No single person, no matter how intelligent or experienced, can understand everything there is to know about a given job. Questions will come up, and when they do, the individual—whether a software developer, project manager, sales engineer, or any other title—needs to have a handle on the specific support that is needed, and how to ask for it.

With more people working remotely than ever before, this topic is emerging as a persistent issue. This is particularly true in the tech field, in which teams must understand how to quickly resolve network and other systemic breakdowns and problems.

Here are some ideas on how to overcome lack of on-the-job support and seek help:

Be sure to reach out to the right person. Many times, unhelpful or unsupportive people are acting out of lack of knowledge. Before you text, email, or phone, consider whether you are contacting the correct individual. This person may have taken a different position in the company and is no longer current on the issues you need addressed. If you require specific examples of what to do, reach out to someone good at providing practical advice—not someone who offers platitudes like, “You’re smart; you’ll figure it out.”

William A. Levinson’s picture

By: William A. Levinson

Inflation has skyrocketed during the first half of 2022, which also saw a sharp downturn in the stock market in response to the Federal Reserve’s increase in interest rates to reduce demand. This resulted in a bear stock market and raised the prospect of an economic recession. The nonpartisan Government Accountability Office (GAO) has meanwhile projected a national debt “death spiral” in which interest on the growing Federal debt will overwhelm our ability to pay.1

Yosef Ayzencot’s picture

By: Yosef Ayzencot

Starting a business is a costly investment. According to U.S. Bureau of Labor statistics, more than half of businesses fail within the first five years of opening. Adding to this pressure were the nationwide staffing challenges during the “Great Resignation” and then the “Great Reshuffle.” This type of workforce back and forth leaves business owners and human resource managers with constant whiplash while the needs of the business continue to go unmet. The problem is finding quality employees and keeping them engaged.

As a co-founder of 26 Motors, a full-service and independent pre-owned car dealership, I can only speak from experience within the niche car sales market. Still, the principles should be much the same no matter what your business sells or provides.

Grant Ramaley’s picture

By: Grant Ramaley

The FDA Quality System Regulation (QSR) 21 CFR Part 820 was written in 1997 to harmonize with ISO 13485:1996. The goal was to relieve some of the burden of manufacturers having to meet two different criteria, the FDA’s and ISO 13485.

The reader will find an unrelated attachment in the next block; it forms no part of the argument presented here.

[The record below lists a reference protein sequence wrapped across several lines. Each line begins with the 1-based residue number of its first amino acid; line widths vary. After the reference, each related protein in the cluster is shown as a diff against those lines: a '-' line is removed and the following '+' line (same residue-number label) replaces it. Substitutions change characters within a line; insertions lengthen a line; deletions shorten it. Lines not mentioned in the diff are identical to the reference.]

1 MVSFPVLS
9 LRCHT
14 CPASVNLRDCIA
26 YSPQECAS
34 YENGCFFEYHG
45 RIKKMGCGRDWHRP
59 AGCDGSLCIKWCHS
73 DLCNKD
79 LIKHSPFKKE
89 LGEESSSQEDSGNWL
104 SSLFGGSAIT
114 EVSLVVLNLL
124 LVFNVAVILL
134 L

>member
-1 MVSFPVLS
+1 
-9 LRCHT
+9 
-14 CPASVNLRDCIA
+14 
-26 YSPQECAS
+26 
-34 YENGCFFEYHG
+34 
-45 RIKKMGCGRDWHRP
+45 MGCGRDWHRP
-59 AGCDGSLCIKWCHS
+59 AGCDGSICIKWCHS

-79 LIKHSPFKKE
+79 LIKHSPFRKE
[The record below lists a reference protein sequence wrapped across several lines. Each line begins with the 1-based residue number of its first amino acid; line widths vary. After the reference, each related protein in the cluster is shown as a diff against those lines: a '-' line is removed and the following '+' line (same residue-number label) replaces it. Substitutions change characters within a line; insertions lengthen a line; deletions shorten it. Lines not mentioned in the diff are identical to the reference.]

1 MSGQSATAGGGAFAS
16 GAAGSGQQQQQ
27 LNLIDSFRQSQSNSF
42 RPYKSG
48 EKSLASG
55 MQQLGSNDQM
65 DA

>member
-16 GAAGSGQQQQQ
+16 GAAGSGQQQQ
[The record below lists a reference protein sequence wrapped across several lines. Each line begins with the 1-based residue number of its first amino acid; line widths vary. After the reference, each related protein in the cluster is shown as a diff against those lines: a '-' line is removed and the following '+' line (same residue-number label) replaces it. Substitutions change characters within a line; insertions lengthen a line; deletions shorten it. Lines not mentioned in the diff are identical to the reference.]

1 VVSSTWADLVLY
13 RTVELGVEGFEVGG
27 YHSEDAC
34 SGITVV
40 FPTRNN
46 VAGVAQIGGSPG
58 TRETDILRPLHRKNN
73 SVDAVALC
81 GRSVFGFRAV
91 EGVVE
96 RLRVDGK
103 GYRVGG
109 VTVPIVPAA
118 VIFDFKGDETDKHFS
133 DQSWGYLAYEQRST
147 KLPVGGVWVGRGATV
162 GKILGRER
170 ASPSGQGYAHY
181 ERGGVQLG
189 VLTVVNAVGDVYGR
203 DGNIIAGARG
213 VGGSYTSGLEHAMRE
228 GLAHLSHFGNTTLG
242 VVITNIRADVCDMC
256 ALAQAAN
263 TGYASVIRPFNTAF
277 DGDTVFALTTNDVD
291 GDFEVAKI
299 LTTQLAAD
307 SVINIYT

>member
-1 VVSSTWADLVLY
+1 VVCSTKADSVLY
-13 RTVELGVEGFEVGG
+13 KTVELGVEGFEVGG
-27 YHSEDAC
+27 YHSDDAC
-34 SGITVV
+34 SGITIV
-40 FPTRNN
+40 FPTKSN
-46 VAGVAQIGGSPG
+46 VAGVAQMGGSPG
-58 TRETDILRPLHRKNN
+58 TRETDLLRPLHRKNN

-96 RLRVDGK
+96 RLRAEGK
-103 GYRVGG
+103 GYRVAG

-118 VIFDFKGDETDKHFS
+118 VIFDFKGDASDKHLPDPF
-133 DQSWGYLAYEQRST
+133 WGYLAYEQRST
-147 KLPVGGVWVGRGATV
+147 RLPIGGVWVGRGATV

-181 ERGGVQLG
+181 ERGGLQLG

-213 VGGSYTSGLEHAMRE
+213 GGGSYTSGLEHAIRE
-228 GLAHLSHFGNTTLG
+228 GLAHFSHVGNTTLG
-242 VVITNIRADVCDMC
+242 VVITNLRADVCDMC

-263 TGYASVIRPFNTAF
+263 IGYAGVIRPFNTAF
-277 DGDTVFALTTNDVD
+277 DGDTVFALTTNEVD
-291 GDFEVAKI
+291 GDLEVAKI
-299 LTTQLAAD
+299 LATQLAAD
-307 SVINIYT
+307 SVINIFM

But by 2003, ISO 13485 had changed so significantly that the FDA QSR was no longer aligned. Now the FDA wants to update the QSR to align it with ISO 13485:2016. But will that solve the problem? Can the FDA and industry use the new QSR in a cooperative way?

Why the FDA needs to cooperate better with industry

A 2008 U.S. Government Accountability Office (GAO) report indicated that foreign manufacturers see an FDA inspector about once every 26 years, unless they make high-risk devices. Overseas high-risk device makers are visited perhaps once every six years. These numbers haven’t significantly changed. A review of foreign inspections saw a bump in 2012, but a small bump—not one that would satisfy the mandate to audit all manufacturers, worldwide, every two years.

The issue is manpower: To say the FDA has “capacity issues” and is unable to meet its congressional mandate to inspect every two years is an enduring and extreme understatement.

Gleb Tsipursky’s picture

By: Gleb Tsipursky

Imagine you’re driving along the highway and you see an electric sign that reads, “79 traffic deaths this year.” Would this make you less likely to crash your car shortly after seeing the sign? Perhaps you think it would have no effect?

Neither are true. According to a recent peer-reviewed study that just came out in Science, you would be more likely to crash, not less. Talk about unintended consequences.

The study examined seven years of data from 880 electric highway signs that showed the number of deaths so far this year for one week each month as part of a safety campaign. The researchers found that the number of crashes increased by 1.52 percent within three miles of the signs on these safety campaign weeks, compared to the other weeks of the month when the signs didn’t show fatality information.

That’s about the same effect as raising the speed limit by four miles or decreasing the number of highway troopers by 10 percent. The scientists calculated that the social costs of such fatality messages amount to $377 million per year, with 2,600 additional crashes and 16 deaths.